You won't go far in Provence before coming across the name of Frédéric Mistral, a Nobel Prize winning poet who wrote in the provençal language. Most towns have a street, school or square named after him.
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Yet Mistral's work won't be familiar today to many readers outside France. And his rather flowery writing might seem dated, above all in translation (though those who can read it in the original provençal testify to its beauty).
But in some respects Mistral was way ahead of his time. He predicted the threat posed by modernisation and globalisation to local diversity, identity, language and tradition. And he spent his life fighting against it.
It's pure coincidence, by the way, that he bears the name of one of the region's other distinctive features, the fierce north-west wind.
He was born Joseph Étienne Frédéric Mistral in 1830 into a well-to-do farming family in Maillane, a village just to the north-west of Saint Rémy de Provence, where he also died in 1914. His house in Maillane has been preserved in its original state as a memorial, the Museon Frederi Mistral (Frederi is the provençal spelling of his name). Website for the Museon Frederi Mistral
Mistral didn't spend his entire life in Maillane, though. He went to school in Avignon and Nîmes, then studied law in Aix en Provence. It was during these studies that Mistral got interested in the history of Provence, once an independent state.
He was surely inspired by Good King René (1409-1480), a cultured and popular ruler who made Aix - and Provence - famed throughout Europe as a centre of learning and art.
At the same time Mistral became fascinated with the mediaeval troubadour tradition and made it his mission to revive it.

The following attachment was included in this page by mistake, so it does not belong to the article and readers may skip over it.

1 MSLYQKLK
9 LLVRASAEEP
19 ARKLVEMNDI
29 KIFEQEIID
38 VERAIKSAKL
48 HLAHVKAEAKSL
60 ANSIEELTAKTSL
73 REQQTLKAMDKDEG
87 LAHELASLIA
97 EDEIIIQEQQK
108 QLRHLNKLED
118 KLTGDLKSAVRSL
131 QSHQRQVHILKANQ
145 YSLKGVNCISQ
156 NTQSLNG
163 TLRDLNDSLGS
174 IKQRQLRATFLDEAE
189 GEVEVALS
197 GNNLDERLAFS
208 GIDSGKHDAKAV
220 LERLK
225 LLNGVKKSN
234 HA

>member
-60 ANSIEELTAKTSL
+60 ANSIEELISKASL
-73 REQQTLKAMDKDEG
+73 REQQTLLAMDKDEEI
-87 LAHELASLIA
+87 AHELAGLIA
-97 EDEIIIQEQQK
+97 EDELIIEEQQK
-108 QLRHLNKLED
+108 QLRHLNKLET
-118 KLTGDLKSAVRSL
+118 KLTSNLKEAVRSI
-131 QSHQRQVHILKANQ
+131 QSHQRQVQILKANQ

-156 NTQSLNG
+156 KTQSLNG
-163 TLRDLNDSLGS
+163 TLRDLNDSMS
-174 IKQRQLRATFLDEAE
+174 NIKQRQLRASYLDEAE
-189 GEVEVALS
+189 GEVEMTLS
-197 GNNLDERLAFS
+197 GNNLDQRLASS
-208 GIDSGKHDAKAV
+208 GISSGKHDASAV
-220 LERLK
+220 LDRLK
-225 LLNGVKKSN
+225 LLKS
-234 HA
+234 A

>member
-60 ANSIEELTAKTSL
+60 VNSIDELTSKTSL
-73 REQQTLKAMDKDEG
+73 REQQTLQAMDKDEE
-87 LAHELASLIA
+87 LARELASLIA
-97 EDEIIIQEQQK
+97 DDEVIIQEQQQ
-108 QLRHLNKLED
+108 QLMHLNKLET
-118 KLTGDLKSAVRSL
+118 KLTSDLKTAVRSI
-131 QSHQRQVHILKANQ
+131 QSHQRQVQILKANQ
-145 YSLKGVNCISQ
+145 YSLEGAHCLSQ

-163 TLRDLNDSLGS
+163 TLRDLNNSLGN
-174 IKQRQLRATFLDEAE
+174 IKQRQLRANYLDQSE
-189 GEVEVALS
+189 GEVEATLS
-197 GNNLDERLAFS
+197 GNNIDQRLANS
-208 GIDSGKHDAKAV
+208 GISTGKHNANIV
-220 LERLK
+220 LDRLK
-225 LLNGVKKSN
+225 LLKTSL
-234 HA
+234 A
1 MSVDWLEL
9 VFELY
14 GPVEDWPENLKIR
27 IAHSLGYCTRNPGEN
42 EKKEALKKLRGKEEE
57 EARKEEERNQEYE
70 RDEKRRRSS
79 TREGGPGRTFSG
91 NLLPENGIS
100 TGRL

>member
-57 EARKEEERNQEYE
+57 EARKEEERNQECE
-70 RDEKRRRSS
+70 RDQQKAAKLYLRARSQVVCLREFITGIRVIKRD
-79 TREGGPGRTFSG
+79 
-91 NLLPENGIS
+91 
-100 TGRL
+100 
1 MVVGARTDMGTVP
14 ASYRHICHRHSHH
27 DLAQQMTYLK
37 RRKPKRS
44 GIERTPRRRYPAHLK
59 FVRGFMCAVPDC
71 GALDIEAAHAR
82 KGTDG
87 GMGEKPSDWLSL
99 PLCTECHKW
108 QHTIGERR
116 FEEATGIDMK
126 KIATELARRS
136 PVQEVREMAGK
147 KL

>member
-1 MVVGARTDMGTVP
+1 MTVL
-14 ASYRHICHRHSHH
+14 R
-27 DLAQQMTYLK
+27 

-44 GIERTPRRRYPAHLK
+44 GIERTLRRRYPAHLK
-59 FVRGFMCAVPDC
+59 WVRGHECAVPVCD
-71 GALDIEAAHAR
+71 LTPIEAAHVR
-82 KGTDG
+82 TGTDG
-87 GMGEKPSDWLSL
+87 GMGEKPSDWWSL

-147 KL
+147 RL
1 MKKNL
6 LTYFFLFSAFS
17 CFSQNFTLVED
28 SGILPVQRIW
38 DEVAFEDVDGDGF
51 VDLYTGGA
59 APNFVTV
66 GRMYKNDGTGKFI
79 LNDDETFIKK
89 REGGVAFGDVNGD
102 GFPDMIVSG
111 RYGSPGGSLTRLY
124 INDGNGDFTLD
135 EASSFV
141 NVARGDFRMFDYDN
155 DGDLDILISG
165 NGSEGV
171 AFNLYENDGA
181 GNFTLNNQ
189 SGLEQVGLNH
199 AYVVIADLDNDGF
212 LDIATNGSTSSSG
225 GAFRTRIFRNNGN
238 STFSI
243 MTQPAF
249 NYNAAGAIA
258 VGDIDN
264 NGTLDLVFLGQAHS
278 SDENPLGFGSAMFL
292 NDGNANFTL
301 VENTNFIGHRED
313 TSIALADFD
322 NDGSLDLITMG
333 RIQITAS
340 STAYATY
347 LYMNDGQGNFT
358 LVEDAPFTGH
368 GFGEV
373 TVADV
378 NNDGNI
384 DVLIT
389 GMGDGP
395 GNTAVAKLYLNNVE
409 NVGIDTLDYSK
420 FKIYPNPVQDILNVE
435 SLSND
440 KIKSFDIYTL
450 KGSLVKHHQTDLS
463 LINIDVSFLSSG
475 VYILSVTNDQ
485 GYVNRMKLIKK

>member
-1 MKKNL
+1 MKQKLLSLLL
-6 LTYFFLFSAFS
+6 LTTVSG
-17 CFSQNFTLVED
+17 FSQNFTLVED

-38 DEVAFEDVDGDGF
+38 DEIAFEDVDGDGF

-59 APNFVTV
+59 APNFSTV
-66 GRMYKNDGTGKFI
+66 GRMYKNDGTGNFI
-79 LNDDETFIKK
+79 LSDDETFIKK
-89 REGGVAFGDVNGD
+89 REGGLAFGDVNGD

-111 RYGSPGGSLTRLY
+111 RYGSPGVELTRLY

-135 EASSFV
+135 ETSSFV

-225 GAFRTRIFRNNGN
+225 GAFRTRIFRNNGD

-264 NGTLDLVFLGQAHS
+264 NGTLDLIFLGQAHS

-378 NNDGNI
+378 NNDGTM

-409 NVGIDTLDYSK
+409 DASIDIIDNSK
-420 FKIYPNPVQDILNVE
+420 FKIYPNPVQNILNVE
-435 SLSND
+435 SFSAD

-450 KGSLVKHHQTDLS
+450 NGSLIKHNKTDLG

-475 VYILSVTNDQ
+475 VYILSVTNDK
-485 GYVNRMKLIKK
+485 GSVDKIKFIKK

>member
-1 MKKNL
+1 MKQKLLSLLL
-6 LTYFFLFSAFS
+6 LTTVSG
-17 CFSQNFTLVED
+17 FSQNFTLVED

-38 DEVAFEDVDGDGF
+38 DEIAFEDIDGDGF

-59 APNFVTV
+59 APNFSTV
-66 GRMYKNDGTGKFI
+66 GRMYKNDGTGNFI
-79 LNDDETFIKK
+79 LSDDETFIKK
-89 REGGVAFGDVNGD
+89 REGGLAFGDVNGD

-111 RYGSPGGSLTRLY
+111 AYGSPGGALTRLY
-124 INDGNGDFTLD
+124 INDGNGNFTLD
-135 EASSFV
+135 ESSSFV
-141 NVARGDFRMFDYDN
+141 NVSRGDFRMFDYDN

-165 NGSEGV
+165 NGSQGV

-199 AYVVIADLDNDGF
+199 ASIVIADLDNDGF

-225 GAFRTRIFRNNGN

In 1854, together with six other provençal writers, he founded a literary and cultural association which the group called Lou Felibrige (Le Félibrige).
The aim was to defend regional pride and dying languages and its symbol was - and is - a seven-pointed star.
Catalan poets from Spain were also welcomed and at the association's annual banquet in May, the Santo-Estello, a ritual toast is drunk from the Coupo Santo, or Holy Cup, to celebrate the alliance of its Provence and Catalan members. The Félibrige movement remains active to this day.
And the poem composed by Mistral in honour of the Coupo Santo is widely sung in Provence - not only at Félibrige functions but at popular events such as matches of the Toulon Rugby Club, which has this as one of its anthems.
Mistral's impact has been enormous. For instance, the pastorale, a 19th century nativity play in provençal, is still very widely performed to this day in the region.
Mistral didn't write this play (the most popular version is attributed to Antoine Maurel) but it's likely that it would have struggled to survive without him.
He was instrumental in persuading the women of Arles to revive and celebrate that region's elegant and beautiful folk costume, a tradition that remains vibrant today. And the mysterious cult of the noisy cicada, or cigale, the emblematic insect of Provence, is largely thanks to him.